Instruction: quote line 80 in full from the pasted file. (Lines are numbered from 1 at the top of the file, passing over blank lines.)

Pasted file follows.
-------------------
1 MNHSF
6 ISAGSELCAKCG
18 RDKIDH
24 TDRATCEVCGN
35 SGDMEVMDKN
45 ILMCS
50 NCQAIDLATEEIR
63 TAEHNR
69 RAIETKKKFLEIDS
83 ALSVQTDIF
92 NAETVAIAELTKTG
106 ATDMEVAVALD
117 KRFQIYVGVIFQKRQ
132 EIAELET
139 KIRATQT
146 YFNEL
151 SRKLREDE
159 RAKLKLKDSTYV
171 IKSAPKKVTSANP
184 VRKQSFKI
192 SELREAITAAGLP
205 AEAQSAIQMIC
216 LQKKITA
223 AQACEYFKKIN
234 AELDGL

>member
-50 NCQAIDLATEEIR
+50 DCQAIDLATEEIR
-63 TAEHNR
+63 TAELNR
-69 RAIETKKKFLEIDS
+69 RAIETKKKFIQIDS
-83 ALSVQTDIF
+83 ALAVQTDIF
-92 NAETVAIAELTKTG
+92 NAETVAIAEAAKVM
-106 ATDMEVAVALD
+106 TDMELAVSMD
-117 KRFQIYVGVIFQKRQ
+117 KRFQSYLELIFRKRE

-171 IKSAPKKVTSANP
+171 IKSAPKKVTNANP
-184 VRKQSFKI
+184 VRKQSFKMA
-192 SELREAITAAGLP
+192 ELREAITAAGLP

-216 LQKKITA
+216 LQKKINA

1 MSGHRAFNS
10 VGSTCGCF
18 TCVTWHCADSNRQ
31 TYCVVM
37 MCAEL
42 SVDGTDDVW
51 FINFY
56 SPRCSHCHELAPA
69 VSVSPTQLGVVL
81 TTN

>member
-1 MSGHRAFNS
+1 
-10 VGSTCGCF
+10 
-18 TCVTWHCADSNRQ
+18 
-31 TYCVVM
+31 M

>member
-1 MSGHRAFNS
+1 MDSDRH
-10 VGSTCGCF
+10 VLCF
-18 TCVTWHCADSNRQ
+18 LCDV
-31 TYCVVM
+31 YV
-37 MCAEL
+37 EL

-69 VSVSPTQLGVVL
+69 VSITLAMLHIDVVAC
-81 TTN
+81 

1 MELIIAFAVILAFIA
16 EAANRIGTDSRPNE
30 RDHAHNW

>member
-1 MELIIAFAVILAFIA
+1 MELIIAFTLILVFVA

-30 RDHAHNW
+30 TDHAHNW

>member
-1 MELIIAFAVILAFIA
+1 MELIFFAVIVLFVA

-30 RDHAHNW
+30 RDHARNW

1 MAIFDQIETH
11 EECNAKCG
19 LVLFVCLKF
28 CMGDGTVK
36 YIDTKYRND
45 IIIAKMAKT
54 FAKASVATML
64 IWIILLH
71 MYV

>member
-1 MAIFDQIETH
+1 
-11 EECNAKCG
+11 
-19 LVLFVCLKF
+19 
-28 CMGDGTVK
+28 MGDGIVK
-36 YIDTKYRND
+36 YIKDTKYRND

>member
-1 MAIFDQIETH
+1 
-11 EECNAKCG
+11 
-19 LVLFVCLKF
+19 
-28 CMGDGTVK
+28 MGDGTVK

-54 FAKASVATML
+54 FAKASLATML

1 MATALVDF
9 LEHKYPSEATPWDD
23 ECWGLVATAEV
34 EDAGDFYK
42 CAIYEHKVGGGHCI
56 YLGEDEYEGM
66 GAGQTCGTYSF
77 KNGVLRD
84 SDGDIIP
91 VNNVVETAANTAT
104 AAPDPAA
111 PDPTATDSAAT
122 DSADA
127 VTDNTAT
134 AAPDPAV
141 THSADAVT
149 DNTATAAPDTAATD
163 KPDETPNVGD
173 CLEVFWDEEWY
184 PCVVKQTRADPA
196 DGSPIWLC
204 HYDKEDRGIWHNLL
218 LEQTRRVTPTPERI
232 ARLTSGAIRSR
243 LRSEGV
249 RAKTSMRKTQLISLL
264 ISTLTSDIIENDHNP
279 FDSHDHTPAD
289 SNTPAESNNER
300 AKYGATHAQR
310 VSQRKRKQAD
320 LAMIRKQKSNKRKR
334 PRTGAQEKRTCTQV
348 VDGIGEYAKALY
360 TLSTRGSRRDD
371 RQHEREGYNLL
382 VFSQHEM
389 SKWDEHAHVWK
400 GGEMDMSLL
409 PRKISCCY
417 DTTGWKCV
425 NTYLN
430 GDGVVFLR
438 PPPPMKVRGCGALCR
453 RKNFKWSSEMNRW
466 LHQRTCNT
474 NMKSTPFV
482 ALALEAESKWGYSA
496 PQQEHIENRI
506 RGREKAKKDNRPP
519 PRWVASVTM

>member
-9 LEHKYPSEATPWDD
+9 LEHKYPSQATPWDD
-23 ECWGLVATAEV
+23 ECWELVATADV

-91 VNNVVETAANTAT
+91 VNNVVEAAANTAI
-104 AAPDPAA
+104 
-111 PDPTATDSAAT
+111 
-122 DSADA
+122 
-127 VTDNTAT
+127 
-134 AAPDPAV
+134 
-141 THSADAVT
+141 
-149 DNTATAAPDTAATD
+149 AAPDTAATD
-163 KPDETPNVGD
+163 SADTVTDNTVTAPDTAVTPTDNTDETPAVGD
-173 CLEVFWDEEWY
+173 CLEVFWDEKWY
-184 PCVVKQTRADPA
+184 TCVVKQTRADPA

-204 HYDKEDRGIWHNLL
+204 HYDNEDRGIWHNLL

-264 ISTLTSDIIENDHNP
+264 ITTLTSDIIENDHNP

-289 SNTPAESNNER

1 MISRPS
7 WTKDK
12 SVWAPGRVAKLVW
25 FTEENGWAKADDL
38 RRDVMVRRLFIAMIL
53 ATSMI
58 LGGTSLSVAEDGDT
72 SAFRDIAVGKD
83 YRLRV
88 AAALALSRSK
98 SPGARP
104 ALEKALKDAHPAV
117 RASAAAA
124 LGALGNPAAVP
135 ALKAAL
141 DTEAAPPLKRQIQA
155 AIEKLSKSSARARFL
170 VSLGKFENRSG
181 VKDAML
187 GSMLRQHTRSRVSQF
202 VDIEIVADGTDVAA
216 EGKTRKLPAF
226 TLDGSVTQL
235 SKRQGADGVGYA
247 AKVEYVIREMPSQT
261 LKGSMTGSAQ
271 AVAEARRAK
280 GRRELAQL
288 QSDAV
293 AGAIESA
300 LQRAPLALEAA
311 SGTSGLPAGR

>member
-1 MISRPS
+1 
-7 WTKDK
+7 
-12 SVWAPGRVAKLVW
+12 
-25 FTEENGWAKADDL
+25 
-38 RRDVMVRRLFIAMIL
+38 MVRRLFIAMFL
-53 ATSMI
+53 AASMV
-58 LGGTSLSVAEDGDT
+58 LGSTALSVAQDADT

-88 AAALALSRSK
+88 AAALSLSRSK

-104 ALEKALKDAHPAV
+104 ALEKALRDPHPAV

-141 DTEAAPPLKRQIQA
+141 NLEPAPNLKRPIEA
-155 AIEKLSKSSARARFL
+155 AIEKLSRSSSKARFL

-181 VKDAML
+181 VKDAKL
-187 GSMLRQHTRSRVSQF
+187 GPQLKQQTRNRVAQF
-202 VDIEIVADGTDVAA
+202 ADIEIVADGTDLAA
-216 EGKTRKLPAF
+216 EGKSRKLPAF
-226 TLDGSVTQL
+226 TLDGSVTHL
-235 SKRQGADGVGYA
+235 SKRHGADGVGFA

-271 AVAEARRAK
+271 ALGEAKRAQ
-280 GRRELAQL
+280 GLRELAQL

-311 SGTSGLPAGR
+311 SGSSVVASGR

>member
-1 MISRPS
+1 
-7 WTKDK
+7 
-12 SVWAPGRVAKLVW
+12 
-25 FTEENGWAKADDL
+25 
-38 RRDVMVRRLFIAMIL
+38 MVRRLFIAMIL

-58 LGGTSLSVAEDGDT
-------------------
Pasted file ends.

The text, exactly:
+69 VSITLAMLHIDVVAC